Microsoft releases several Surface Go videos on YouTube

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  • Microsoft Surface GoIs the Surface Go a powerful computer? No, compared to some other Windows 10 devices on the market, its specifications are rather meager. With that said, many consumers don’t need a hardcore PC. In other words, for basic computer needs, such as word processing, web surfing, social media, and media consumption, the Surface Go is more than enough — even with its base configuration.

For those that crave portability over performance, the Surface Go should prove quite popular. I don’t only see students embracing the low-cost tablet/laptop, but potentially, business executives too. Heck, any type of consumer may fall in love. To get the full Windows 10 experience in such a svelte and elegant package is very intriguing. Of course, Microsoft needs to convince consumers that they want/need it, and advertising is a great way to do so. With that said, the Windows-maker has posted ten new Surface Go videos on YouTube.

All of the videos are shockingly short — 16 seconds or less. You know what? I think that’s a wise move. Each video briefly highlights a Surface Go benefit, such as portability, creativity, security and more. There is no nonsense. When watched back to back, the videos do a great job of quickly educating the consumer. With back-to-school shopping coming up for many consumers, the videos are very well-timed.

If you are interested in checking the videos out, I am happy to say we have embedded them below for your convenience. After watching, please head down to the comment section and tell me which video is your favorite of the bunch.

https://youtu.be/ivk9tQUCs3A

https://youtu.be/hHdO7_71MzI

https://youtu.be/ZX8n_d2cnSk

https://youtu.be/sYkLexmLf5Y

https://youtu.be/_XJKJFw8-7U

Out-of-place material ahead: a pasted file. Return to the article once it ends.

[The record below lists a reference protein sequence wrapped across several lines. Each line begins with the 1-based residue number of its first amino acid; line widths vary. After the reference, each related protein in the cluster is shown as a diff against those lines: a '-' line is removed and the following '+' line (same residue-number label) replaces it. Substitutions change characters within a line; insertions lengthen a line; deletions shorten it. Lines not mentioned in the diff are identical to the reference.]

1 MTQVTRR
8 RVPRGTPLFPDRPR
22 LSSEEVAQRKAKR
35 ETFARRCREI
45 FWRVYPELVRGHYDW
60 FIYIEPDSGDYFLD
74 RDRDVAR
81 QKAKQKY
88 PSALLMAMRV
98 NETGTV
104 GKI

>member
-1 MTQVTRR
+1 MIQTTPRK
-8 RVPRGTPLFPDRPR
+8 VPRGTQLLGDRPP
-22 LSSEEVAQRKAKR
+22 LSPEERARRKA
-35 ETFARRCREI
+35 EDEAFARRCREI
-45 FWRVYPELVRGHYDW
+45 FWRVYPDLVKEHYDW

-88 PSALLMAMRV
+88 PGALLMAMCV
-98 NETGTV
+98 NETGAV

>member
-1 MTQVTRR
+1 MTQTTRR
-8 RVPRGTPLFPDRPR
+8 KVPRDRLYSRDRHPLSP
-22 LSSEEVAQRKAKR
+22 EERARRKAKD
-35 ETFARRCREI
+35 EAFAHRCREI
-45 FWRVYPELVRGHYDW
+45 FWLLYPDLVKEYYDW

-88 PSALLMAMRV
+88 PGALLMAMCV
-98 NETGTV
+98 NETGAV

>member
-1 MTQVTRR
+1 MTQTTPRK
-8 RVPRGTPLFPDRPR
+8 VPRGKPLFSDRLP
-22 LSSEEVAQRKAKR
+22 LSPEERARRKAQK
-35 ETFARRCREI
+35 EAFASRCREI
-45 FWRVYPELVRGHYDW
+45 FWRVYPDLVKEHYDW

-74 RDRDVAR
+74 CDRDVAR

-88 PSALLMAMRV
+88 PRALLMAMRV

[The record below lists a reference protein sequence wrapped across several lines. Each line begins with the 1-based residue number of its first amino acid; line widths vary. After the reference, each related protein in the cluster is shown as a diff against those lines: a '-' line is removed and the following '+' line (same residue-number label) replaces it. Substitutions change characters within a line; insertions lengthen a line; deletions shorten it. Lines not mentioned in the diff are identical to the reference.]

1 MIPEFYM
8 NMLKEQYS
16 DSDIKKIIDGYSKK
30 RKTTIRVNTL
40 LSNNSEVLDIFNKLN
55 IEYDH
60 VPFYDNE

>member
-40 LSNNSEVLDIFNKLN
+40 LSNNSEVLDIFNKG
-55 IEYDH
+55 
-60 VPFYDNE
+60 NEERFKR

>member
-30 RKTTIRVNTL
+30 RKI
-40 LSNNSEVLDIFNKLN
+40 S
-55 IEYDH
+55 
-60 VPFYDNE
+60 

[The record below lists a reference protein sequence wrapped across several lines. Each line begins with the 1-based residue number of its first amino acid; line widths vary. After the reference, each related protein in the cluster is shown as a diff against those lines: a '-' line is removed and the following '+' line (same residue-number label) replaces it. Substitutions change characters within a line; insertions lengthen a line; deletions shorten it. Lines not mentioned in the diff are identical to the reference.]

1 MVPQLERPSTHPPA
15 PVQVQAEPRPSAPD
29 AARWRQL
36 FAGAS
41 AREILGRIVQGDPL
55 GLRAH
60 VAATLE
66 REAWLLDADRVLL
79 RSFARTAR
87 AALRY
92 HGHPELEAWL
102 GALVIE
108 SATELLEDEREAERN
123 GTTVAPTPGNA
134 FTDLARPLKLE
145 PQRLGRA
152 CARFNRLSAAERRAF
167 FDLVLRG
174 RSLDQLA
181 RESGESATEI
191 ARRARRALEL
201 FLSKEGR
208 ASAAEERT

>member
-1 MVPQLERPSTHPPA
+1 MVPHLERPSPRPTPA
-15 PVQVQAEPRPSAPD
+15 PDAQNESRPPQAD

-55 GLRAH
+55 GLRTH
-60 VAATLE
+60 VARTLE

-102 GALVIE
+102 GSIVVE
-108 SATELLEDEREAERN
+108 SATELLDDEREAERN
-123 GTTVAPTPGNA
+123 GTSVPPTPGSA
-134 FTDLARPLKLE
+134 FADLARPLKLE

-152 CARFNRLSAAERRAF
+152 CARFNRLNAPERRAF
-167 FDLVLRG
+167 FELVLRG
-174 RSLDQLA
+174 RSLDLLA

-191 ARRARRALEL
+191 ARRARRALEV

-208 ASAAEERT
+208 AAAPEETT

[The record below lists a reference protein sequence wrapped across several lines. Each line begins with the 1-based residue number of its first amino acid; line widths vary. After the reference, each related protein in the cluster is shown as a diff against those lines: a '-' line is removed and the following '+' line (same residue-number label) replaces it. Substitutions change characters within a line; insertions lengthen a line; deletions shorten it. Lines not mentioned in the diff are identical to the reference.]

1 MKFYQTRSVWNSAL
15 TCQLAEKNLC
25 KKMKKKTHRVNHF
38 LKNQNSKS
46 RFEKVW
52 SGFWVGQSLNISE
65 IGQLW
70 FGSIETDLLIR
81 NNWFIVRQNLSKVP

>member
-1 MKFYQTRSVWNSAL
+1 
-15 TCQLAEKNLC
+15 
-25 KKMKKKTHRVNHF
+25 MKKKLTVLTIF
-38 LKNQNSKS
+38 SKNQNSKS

https://youtu.be/mkylEjbawcc

https://youtu.be/v_jjpy19eE4

https://youtu.be/Ws9iApK6v24

https://youtu.be/xWmq9eB2kMo

https://youtu.be/S-Vvg6TXoj4

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Apple Needs a Revamped iPad Mini to Fend Off Microsoft’s New Surface Go

And whatever else Microsoft might have in the works, too.

Evan Niu, CFA

(TMFNewCow)

Jul 17, 2018 at 3:32PM

It has now been nearly three full years since Apple (NASDAQ:AAPL) introduced the iPad Mini 4. In the period since, the tablet has only gotten minor changes in storage configurations and seen its price reduced, currently starting at $399. While rumors rage on about the new iPad Pros with Face ID that Apple is preparing to launch later this year, investors have not caught wind of any potential iPad Mini updates in the works.

Meanwhile, Microsoft (NASDAQ:MSFT) at long last announced the Surface Go earlier this month, starting at the same $399 price point. Surface Go is “the most portable and affordable” Surface thus far, as Microsoft is expanding downmarket.

Surface Go with accessories in different configurations

The new Surface Go. Image source: Microsoft.

Microsoft goes for affordable

Surface Go is now the software giant’s entry-level Surface offering, and naturally supports the company’s slew of peripherals designed to make it a potential laptop replacement. That price point is comparable to where the old Surface RT had been cut to before getting discontinued years ago. Microsoft is positioning it as more of a portable device, being thinner and lighter than pricier Surface products.

With a 10-inch display, Surface Go will actually compete with both the iPad Mini 4 as well as the 9.7-inch iPad ($329), but the latter has already been updated recently (March of this year). It’s worth noting that Microsoft is reportedly working on a “pocketable” Surface as well, after canceling its plans for a Surface Mini years ago. If that product gets released soon, it would serve as an additional impetus for Apple to revamp its iPad Mini offering.

Affordable tablets are extremely popular

If you look at iPad average selling prices (ASPs) over the years, it becomes abundantly clear that lower price points are a hit with consumers. iPad ASPs have hovered in the mid-$400s ever since the original iPad Mini was introduced in 2012, and came in at $451 last quarter.